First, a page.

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Stand raises funds, awareness for Alzheimers for 11th year

Telegraph photo by DEAN SHALHOUP Hudson police detective Pharith Deng waits his turn for a cup of hot cocoa from Melissa Blanchette and Kelly McCall, who served cocoa Sunday to scores of people who stopped by Big Papa's Cocoa Stand, the annual fundraiser for Alzheimers research. Deng was one of many Hudson police officers and firefighters who visited the stand.

HUDSON – At first glance, motorists driving past the Blanchette residence on Ferry Street Sunday morning probably thought they happened upon a major crime scene, or perhaps some type of incident that left a lot of people injured.

But it was all good: The cruisers, fire engine and two ambulances were parked along Ferry Street and Second Avenue so about a dozen police officers, firefighters and paramedics could partake in a cup of hot cocoa topped with marshmallows and whipped cream, or perhaps a chocolate cookie or two, at Sunday’s 11th annual fundraiser for Alzheimer’s research called Big Papa’s Hot Cocoa Stand.

The uniformed first-responders stood in line with civilians, ranging from neighbors and friends to extended family members and the occasional passerby, some of whom were more interested in helping out a cause than getting a cup of cocoa.

Tyler Blanchette was just 5, but was “eager to help his big brother” Brandon, 11 at the time, put together a fundraiser to benefit the Alzheimer’s Association after their great-grandfather, Donald S. Hindle Sr., whom they called “Big Papa,” was diagnosed with the disease.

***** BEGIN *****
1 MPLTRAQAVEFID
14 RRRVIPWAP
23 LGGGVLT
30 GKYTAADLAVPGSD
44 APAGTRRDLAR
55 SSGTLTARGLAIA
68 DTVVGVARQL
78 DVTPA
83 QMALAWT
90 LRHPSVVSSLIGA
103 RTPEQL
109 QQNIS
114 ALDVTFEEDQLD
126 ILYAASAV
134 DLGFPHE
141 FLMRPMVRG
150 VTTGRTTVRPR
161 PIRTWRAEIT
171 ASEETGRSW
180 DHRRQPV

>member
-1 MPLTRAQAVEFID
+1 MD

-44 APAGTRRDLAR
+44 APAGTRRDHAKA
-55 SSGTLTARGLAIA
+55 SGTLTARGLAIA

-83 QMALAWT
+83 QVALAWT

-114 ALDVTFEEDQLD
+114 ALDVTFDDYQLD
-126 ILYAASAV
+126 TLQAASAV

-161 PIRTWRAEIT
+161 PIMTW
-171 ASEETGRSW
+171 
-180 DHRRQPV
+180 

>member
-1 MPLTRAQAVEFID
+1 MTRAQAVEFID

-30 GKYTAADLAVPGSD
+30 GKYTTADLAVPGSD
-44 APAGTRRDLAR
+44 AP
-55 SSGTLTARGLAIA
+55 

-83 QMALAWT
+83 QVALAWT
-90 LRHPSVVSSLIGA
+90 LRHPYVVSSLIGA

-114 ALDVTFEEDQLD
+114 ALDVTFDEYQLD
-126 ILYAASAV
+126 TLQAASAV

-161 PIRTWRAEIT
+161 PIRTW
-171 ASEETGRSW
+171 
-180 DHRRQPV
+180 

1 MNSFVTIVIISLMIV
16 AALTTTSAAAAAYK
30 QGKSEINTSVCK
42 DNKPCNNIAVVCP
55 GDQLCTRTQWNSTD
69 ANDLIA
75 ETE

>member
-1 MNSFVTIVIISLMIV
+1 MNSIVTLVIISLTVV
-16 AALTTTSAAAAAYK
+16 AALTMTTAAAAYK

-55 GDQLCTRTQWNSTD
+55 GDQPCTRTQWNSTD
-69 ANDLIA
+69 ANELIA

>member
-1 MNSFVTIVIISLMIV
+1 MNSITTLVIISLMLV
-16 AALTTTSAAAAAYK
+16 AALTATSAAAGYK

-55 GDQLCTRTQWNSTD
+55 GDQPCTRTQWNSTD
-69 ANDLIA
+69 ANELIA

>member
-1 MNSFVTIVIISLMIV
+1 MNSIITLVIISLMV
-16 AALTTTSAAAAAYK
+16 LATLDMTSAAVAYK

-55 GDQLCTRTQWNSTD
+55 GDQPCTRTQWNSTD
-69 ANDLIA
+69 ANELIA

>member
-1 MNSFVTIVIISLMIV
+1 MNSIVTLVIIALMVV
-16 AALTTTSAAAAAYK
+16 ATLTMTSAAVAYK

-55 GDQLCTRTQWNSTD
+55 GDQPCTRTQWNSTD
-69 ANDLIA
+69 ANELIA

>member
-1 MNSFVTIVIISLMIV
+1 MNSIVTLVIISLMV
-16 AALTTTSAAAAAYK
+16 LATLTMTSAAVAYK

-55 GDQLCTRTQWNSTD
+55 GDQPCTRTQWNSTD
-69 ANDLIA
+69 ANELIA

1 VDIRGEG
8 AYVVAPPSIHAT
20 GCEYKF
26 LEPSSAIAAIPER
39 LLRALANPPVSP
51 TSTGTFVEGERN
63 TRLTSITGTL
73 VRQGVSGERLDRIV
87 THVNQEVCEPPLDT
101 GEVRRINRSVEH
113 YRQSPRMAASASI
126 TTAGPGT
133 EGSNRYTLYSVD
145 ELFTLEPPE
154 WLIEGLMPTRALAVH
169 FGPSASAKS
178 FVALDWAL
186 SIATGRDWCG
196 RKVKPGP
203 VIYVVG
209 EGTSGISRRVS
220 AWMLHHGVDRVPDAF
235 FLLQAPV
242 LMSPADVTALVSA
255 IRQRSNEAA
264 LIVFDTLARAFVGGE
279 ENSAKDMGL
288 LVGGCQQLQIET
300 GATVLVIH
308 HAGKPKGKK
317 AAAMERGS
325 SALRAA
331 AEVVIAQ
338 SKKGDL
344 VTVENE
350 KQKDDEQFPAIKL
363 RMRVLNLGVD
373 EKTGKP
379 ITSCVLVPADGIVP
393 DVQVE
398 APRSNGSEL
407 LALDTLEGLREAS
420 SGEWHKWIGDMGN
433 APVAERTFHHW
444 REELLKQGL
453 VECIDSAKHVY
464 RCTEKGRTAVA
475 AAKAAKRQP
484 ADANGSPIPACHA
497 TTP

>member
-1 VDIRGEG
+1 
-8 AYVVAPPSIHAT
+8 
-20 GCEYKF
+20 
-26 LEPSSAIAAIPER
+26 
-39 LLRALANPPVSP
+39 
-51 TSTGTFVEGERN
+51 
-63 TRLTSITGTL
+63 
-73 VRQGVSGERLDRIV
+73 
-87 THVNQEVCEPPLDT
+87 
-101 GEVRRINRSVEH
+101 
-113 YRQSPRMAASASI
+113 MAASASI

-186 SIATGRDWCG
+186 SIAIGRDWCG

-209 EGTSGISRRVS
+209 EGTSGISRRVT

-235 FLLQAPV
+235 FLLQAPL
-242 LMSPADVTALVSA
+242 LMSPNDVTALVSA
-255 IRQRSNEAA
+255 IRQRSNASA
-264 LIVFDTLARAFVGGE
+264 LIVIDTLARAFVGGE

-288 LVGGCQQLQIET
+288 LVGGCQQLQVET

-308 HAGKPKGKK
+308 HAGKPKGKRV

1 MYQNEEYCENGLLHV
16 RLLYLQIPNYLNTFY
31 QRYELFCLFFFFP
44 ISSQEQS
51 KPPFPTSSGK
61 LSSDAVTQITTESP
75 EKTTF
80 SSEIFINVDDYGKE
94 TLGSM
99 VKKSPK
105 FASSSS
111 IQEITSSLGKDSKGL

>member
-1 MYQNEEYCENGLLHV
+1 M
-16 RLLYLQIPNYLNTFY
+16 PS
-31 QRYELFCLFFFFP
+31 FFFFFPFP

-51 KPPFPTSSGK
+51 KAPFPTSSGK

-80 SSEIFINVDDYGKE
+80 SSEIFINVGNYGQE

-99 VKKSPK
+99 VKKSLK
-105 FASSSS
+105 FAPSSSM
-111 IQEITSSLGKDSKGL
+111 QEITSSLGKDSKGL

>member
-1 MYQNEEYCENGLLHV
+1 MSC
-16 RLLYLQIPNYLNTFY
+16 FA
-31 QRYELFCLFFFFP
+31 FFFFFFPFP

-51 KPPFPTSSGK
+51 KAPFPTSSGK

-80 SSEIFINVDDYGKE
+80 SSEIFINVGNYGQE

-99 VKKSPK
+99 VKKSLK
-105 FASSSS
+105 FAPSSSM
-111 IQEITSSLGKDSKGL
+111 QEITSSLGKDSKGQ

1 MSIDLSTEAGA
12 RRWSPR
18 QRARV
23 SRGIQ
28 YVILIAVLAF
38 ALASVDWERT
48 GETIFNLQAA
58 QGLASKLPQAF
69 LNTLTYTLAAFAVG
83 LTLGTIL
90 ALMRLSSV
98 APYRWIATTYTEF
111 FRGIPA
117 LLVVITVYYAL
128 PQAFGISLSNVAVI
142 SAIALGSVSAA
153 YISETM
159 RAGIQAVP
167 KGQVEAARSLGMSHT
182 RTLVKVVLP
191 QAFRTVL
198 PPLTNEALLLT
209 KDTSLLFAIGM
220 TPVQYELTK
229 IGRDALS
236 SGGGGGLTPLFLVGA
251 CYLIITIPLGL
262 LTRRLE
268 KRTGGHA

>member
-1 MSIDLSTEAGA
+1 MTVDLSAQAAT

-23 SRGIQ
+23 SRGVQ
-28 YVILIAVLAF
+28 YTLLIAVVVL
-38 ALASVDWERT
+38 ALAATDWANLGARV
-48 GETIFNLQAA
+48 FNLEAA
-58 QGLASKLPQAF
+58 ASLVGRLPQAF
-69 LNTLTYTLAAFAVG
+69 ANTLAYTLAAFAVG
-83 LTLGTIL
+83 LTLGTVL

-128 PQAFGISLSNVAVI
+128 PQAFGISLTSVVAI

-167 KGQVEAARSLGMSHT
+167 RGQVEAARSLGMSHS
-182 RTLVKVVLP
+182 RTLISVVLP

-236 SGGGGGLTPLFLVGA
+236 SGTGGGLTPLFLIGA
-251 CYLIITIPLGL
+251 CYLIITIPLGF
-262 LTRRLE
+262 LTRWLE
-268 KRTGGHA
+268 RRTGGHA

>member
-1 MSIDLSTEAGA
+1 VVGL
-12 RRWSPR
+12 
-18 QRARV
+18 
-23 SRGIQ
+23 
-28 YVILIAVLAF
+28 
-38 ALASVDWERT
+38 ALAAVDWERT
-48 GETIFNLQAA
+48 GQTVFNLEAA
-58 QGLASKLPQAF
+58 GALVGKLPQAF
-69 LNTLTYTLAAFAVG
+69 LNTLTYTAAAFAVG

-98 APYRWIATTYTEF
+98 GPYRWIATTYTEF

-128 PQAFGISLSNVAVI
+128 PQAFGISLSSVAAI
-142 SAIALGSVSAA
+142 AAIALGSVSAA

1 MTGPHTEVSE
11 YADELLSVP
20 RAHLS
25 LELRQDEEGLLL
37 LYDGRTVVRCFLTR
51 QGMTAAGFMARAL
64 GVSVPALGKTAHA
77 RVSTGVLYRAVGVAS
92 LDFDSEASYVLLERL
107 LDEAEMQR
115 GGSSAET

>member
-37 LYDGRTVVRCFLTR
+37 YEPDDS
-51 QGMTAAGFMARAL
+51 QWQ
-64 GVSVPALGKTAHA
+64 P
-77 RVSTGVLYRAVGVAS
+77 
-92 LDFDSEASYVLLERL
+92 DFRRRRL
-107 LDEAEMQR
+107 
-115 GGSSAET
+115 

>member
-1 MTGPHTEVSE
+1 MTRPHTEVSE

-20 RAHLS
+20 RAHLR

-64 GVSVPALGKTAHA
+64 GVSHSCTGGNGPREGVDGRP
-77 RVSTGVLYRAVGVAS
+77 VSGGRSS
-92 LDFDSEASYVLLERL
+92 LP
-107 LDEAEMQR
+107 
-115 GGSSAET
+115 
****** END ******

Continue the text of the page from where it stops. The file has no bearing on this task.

They settled on the hot cocoa stand idea, which made its debut in February 2009 in front of their Ferry Street home.

With photos of “Big Papa,” who was 88 when he died in 2012, prominently displayed around the stand, donations flowed as rapidly as the boys and their volunteer helpers poured hot cocoa. Pretty soon the funds donated hit the $10,000, then $20,000 milestones. Currently, not counting the proceeds from Sunday, the cocoa stand has “raised upwards of $30,000 for the Alzheimer’s Association,” according to association spokeswoman Christina Lob.

As Brandon grew into his teens, graduated high school and entered the workforce, Tyler pretty much took over organizing and hosting the cocoa stand. But in August 2017, several months after another successful event was in the books, a most cruel and unexpected obstacle suddenly reared its ugly head, threatening not only the future of the cocoa stand, but Tyler’s health and well-being as well.

It was bad enough that Tyler was diagnosed with a brain tumor, but the fact it was determined to be cancerous threw the extended family for a loop.

After undergoing a regimen of treatment that included 33 doses of proton radiation and oral chemotherapy, Tyler’s mom, Melissa Blanchette, said she “is very happy to say he is doing great” these days and is looking forward to his high school graduation in June.

Melissa Blanchette added that she “is positive that ‘Big Papa’ is proud of what his great-grandchildren have accomplished.”

Dean Shalhoup may be reached at 594-1256 or dshalhoup@nashuatelegraph.com.

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